Broccoli May Beneficially Change Gut Bacteria
A healthy gut microbiota contains a variety of different bacteria. A recent study suggests that eating broccoli may positively affect the diversity and composition of microbiota in the intestinal tract.
Participants in the study included18 healthy adults who were given either with 200 g of cooked broccoli or a control diet of 20 g fresh daikon radish daily for 17 days. The study period was followed by a 24-day washout period, after which the groups traded food interventions. Fecal samples were collected at baseline and at the end of each treatment period for microbial analysis.
At the conclusion of the study, the researchers noted a 37% increase in the proportion of Bacteroidetes bacteria relative to Firmicutes bacteria after broccoli consumption. In comparison, the control period was associated with a 5% increase. The ratio of Bacteroidetes to Firmicutes bacteria is considered a biomarker for obesity. Lower levels of the former and higher levels of the latter are associated with obesity.
Additional analysis showed that broccoli consumption was also associated with a 6% increase in Bacteroides, while the radish control was associated with a 2% decrease.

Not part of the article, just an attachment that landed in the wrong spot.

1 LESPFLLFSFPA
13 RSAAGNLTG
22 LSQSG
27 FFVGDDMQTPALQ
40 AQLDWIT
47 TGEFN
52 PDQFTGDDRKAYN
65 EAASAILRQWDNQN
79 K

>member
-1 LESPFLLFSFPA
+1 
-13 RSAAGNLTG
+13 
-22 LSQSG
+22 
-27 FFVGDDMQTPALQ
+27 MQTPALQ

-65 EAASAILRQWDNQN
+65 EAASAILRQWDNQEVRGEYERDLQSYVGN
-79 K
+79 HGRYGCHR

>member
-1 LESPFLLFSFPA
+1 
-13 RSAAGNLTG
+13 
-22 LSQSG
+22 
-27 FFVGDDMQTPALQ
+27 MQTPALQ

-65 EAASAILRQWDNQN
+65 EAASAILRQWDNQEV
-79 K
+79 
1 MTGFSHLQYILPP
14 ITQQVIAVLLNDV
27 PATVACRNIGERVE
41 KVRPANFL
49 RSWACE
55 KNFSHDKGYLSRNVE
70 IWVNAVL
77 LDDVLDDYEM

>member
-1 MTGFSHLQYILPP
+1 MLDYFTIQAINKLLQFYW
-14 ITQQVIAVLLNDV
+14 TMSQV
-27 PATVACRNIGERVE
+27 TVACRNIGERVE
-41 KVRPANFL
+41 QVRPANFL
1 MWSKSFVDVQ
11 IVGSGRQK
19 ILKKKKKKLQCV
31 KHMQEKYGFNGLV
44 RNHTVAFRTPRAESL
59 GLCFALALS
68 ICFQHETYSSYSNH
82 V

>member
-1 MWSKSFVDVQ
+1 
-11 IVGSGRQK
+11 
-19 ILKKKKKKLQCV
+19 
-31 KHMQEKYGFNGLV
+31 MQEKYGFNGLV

Researchers from the University of Illinois conducted the study. It was published in the April 2017 issue of FASEB Journal.
Previous studies suggest that eating more broccoli may help protect men from prostate cancer. Broccoli is also high in B vitamins, which studies show support the immune system and help lower homocysteine (an amino acid related to high risk of heart disease and stroke).
In order to get the most health benefits from broccoli, you should consider eating it raw, although steamed broccoli also contains many of the nutrients. You can also include broccoli in salads or try a vegetable juice drink, many of which contain raw broccoli and other cruciferous vegetables.